Total Pageviews

Bebop Spoken There

Jimmy Vaughan: "I don't just want to turn out stuff because I'm supposed to. I'm not a plumber. I don't want it to be just a job" - (Downbeat, August 2019)

Archive

Daily: July 6 - October 27

Precarity John Akomfrah’s film (2017, 46 mins) about Buddy Bolden - Baltic Centre for Contemporary Art, Gateshead Quays, South Shore Road, Gateshead NE8 3BA. Tel: 0191 478 1810. Screenings at intervals during the day. part of Akomfrah's exhibition Ballasts of Memory. Exhibition (daily) July 6 - October 27. 10:00am-6:00pm. Free.

Today Monday July 22

Afternoon

Jazz

Precarity John Akomfrah’s film (2017, 46 mins) about Buddy Bolden (See above).

Jazz in the Afternoon - Cullercoats Crescent Club, 1 Hudleston, Cullercoats NE30 4QS. Tel: 0191 253 0242. 1:00pm. Free admission.

Evening

?????.

To the best of our knowledge, details of the above events are correct but may be subject to alteration.

Monday, July 21, 2014

CD Review: Tommaso Starace Quartet - Italian Short Stories.


Tommaso Starace (alt/sop); Michele Di Toro (pno); Attilio Zanchi (bs); Tommy Bradascio (dms) + Paolo Fresu (tpt/flg - 4 tracks).
(Review by Lance).
After writing yesterday in favour of American jazz, along comes this one from Italy that compares favourably with just about anything I've heard Stateside in recent years.
Subtitled "Plays the photos of Gianni Berengo Gardin", Starace's inspiration is the black and white photos of internationally renowned Italian photographer Gardin.
Those who heard Starace and Di Toro at the JNE promoted gig at The Chilli in May 2011 will know that quality is the name of the game here, even if it is totally different from that momentous evening.
The melodic content is high with each photo providing the spark for composition and improvisation by Starace. Indeed listening whilst viewing seems to bring the photos alive. The couple dancing to an old phonograph at the Lido of Venice in Recollection could be dancing in your living room. In The Bubble Vendor, the bubbles drift upwards helped by Starace's soprano which has an almost clarinet-like purity of sound with Di Toro assisting their flight.
Motion in Stillness depicts a priestly like figure clad in his robes of office next to a blurred image of maybe carousers or card-players sitting round a table. The motion comes again from the soprano, the stillness, the breaks in between.
Ravel's Waltz is pure romanticism. The alto sax perfectly capturing the moment two lovers kiss in the Piazza San Marco.
Let The Magic Begin brings the muted trumpet of Fresu into the musical picture adding a piquancy to the photo of some fairground entertainment. Olivetti's Touch is a picture of a clown and Di Toro gives out with the stride piano whilst Starace darts around slipping in an off-key note purely for effect - and it is effective!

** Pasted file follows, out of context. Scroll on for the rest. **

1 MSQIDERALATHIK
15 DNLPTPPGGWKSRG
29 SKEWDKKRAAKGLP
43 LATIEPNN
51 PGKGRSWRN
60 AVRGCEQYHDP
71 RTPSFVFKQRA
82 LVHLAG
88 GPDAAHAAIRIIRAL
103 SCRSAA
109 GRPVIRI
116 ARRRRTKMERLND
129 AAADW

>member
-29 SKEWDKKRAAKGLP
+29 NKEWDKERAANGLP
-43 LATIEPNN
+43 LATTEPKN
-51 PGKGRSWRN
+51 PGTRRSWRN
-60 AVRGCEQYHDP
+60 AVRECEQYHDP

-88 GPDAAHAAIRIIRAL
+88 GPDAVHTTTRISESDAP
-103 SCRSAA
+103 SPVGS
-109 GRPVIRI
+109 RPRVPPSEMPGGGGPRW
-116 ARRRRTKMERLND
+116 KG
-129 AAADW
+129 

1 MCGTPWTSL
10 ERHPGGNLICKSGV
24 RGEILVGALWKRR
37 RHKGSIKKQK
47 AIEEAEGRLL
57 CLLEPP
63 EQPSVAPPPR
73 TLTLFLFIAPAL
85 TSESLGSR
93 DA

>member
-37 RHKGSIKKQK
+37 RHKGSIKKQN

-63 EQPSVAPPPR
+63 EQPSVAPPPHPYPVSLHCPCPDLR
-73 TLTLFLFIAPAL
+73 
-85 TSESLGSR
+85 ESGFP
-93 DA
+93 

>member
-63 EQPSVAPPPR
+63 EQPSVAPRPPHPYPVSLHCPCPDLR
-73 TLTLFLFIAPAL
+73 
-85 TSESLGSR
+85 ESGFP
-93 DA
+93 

Jamme! opens discordantly as befits the picture of two men and child on a motor bike in Naples. Fresu and Starace blow some bop phrases here.
The Amused Gypsy Girl has two sheep rubbing noses watched by the girl and depicted with an up tempo blast by the two horns.
These are just some of the fourteen shots that inspire the 4/5 musicians. Believe you me the whole album is such that the above rhetoric could be dispensed with and simply replaced by Ti amo!.
And this applies to Gianni Berengo Gardin as well as the musicians.
Lance.
PS: Listen to Fresu's flugel on Ravel's Adagio Assai from Piano Concerto in G Major (Cover photo).

No comments :

Blog Archive

About this blog - contact details.

Bebop Spoken Here -- Here, being the north-east of England -- centred in the blues heartland of Newcastle and reaching down to the Tees Delta and looking upwards to the Land of the Kilt.
Not a very original title, I know; not even an accurate one as my taste, whilst centred around the music of Bird and Diz, extends in many directions and I listen to everything from King Oliver to Chick Corea and beyond. Not forgetting the Great American Songbook the contents of which has provided the inspiration for much great jazz and quality popular singing for round about a century.
The idea of this blog is for you to share your thoughts and pass on your comments on discs, gigs, jazz - music in general. If you've been to a gig/concert or heard a CD that knocked you sideways please share your views with us. Tell us about your favourites, your memories, your dislikes.
Lance (Who wishes it to be known that he is not responsible for postings other than his own and that he's not always responsible for them.)
Contact: lanceliddle@gmail.com I look forward to hearing from you.

Submissions for review

Whilst we appreciate the many emails, texts, messages and other communications we receive requesting album/gig reviews on BSH, regrettably, we are unable to reply to all of them other than those we are able to answer with a positive response.
Similarly, CDs received by post will only be considered if accompanied by sufficient background material.
Finally, bear in mind that this is a jazz-based site when submitting your album.
Lance